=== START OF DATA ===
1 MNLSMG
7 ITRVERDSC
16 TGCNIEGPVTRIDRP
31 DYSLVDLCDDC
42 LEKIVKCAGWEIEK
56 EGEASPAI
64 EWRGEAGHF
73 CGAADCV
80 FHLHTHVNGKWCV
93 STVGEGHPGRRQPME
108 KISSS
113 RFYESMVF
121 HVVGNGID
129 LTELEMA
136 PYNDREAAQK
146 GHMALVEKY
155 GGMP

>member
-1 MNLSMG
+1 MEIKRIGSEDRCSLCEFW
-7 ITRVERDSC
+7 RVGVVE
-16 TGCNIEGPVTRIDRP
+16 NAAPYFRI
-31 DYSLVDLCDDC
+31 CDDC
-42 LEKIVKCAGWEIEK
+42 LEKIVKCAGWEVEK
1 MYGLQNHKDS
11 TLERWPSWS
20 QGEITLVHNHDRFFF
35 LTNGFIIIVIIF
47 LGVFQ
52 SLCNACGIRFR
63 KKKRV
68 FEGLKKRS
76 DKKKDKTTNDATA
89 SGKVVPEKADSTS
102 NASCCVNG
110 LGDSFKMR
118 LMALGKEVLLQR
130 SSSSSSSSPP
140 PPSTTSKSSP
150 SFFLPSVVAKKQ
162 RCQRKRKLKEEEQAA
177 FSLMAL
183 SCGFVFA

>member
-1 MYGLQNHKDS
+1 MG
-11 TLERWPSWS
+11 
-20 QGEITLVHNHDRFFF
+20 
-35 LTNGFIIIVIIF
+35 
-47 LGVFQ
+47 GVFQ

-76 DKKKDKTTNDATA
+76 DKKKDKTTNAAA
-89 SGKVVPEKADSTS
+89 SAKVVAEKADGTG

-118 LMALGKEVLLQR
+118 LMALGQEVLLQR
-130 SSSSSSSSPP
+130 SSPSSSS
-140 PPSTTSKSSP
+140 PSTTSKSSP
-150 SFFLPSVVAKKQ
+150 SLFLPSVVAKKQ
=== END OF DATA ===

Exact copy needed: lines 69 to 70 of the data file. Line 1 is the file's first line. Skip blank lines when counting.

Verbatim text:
-150 SFFLPSVVAKKQ
+150 SLFLPSVVAKKQ